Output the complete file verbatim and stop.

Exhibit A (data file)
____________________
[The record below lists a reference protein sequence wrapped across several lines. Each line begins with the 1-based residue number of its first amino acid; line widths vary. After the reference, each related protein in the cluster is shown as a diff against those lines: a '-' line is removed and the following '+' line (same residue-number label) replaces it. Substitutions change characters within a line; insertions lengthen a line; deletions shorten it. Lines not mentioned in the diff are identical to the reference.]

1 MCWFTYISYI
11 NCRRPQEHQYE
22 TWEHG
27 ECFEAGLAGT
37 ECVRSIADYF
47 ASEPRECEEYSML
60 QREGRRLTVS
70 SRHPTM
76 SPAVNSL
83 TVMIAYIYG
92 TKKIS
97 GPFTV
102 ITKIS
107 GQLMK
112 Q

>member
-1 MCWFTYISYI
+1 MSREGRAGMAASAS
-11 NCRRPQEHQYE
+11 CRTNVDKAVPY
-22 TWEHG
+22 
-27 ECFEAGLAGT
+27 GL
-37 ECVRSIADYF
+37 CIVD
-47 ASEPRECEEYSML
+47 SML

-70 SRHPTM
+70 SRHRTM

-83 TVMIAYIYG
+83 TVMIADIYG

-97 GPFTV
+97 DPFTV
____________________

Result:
[The record below lists a reference protein sequence wrapped across several lines. Each line begins with the 1-based residue number of its first amino acid; line widths vary. After the reference, each related protein in the cluster is shown as a diff against those lines: a '-' line is removed and the following '+' line (same residue-number label) replaces it. Substitutions change characters within a line; insertions lengthen a line; deletions shorten it. Lines not mentioned in the diff are identical to the reference.]

1 MCWFTYISYI
11 NCRRPQEHQYE
22 TWEHG
27 ECFEAGLAGT
37 ECVRSIADYF
47 ASEPRECEEYSML
60 QREGRRLTVS
70 SRHPTM
76 SPAVNSL
83 TVMIAYIYG
92 TKKIS
97 GPFTV
102 ITKIS
107 GQLMK
112 Q

>member
-1 MCWFTYISYI
+1 MSREGRAGMAASAS
-11 NCRRPQEHQYE
+11 CRTNVDKAVPY
-22 TWEHG
+22 
-27 ECFEAGLAGT
+27 GL
-37 ECVRSIADYF
+37 CIVD
-47 ASEPRECEEYSML
+47 SML

-70 SRHPTM
+70 SRHRTM

-83 TVMIAYIYG
+83 TVMIADIYG

-97 GPFTV
+97 DPFTV